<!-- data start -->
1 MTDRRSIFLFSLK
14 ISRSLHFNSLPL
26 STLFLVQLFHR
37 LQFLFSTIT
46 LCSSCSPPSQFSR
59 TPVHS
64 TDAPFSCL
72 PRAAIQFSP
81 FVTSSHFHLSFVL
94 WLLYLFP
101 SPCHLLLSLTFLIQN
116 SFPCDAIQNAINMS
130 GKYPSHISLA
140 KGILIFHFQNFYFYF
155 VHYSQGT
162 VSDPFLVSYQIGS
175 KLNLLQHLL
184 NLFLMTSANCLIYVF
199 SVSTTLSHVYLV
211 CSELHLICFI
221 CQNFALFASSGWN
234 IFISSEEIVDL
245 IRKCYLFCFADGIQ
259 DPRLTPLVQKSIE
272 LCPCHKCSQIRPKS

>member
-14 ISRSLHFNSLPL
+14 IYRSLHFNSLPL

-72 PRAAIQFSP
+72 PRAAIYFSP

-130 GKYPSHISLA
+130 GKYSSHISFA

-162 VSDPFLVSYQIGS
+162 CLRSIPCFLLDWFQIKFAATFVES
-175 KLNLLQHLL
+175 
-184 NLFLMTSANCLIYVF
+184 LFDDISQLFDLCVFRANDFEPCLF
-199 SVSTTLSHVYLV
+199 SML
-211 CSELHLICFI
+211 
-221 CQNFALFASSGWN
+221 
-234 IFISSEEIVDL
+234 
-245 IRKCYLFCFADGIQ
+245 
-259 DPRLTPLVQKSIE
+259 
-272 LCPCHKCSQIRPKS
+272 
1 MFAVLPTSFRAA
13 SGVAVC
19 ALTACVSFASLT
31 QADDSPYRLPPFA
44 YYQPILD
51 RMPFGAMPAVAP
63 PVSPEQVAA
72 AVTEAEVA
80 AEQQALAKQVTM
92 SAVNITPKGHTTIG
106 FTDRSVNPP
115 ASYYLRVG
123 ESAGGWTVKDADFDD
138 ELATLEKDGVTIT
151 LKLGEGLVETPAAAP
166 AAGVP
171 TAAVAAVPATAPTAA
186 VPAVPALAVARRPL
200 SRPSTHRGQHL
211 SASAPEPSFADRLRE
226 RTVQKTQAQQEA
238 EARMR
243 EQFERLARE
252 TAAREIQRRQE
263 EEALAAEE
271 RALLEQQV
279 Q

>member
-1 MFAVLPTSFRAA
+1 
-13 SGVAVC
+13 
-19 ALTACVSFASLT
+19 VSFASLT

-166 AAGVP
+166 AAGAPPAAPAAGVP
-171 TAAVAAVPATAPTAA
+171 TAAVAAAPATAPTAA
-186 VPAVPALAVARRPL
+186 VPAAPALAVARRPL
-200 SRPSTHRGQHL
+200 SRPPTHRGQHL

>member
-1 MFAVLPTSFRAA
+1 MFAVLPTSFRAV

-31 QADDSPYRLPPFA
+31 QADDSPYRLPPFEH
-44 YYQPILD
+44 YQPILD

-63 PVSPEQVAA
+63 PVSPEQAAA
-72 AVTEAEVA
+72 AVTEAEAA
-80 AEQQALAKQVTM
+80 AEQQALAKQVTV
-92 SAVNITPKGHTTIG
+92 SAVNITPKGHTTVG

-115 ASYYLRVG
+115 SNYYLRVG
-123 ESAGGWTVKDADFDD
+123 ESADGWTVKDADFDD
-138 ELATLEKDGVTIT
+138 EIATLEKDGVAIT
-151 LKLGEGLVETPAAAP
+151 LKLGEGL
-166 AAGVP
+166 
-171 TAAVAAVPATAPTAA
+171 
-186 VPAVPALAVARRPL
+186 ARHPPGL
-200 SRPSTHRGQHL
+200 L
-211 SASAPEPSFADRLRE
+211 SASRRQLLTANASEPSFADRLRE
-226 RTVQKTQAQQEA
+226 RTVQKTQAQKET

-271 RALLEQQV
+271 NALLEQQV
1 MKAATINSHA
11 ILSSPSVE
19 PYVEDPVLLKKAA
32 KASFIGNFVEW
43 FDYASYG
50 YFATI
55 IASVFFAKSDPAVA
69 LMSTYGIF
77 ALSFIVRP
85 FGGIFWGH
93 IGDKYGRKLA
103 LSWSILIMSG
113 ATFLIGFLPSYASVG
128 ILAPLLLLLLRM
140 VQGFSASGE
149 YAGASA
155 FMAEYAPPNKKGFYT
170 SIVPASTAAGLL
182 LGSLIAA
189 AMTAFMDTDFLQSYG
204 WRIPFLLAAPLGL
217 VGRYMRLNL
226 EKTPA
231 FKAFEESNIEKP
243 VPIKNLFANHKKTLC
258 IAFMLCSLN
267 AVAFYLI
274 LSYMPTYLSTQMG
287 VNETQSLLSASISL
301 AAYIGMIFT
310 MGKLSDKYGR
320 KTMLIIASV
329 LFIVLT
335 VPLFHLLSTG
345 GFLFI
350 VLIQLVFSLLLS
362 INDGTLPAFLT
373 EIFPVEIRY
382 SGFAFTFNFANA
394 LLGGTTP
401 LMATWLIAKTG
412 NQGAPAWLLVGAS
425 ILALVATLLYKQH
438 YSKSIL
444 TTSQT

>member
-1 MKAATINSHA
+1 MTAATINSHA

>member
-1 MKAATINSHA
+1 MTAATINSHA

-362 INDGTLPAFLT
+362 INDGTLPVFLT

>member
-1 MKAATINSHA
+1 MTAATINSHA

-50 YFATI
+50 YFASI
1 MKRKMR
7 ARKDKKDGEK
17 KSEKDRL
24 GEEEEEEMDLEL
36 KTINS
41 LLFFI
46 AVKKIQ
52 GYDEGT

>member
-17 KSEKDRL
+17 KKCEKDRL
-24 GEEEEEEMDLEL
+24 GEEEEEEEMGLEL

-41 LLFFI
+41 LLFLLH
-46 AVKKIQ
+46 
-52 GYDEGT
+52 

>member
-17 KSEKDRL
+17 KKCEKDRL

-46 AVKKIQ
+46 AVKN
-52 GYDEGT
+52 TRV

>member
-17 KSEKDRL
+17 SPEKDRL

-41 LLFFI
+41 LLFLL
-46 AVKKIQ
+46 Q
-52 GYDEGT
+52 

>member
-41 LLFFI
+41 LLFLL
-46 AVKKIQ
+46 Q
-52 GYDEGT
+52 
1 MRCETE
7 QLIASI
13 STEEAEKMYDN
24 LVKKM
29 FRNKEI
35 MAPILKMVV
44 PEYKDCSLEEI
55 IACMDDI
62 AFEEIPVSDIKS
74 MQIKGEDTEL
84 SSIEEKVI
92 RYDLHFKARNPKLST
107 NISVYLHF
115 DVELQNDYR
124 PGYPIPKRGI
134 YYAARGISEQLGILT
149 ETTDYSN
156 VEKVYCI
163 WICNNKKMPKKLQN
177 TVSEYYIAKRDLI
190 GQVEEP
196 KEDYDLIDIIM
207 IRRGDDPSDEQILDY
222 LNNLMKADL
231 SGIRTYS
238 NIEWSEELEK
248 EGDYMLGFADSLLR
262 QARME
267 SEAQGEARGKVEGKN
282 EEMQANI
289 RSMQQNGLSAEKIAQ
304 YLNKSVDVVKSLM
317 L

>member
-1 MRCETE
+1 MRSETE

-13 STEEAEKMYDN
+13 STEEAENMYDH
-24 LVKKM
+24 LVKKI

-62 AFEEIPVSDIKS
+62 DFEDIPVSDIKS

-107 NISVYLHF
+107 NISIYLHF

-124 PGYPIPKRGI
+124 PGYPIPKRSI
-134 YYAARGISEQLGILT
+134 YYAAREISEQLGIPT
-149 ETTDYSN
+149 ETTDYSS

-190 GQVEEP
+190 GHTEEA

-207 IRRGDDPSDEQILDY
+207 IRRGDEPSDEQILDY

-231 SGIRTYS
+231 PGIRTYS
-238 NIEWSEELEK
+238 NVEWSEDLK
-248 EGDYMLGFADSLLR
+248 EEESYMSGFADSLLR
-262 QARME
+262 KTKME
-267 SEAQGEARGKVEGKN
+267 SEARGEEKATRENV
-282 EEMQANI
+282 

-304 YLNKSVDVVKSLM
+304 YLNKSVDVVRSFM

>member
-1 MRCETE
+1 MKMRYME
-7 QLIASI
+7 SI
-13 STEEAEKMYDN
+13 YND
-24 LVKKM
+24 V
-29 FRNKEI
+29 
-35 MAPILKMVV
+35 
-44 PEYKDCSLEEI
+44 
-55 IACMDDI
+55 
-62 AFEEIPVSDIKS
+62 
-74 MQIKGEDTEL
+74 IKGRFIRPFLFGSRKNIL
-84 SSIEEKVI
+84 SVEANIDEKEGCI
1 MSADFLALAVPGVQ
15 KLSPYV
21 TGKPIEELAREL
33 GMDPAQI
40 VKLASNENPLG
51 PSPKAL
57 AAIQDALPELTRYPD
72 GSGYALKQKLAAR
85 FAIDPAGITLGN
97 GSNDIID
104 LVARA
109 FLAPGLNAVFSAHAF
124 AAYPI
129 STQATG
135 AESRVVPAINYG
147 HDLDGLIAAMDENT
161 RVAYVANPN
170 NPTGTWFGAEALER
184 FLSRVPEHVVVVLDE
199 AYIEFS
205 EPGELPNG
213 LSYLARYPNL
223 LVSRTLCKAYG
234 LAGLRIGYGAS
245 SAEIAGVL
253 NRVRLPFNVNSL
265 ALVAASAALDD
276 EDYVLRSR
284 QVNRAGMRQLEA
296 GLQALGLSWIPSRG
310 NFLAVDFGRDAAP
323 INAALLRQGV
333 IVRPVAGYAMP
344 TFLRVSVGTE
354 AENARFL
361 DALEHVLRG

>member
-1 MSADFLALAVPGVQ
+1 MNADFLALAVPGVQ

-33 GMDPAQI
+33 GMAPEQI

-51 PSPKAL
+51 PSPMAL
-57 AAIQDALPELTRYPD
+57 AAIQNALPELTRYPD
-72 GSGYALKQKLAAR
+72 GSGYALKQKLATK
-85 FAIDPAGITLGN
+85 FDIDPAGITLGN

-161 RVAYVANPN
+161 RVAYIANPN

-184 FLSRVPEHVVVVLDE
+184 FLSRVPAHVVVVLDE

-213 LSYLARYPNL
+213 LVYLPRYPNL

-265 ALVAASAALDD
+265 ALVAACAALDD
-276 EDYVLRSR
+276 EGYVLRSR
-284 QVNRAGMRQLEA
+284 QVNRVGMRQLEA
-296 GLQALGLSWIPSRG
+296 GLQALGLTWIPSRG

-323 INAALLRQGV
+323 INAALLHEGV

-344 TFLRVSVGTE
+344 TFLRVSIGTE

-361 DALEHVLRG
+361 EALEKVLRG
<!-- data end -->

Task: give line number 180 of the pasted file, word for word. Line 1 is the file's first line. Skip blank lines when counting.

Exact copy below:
>member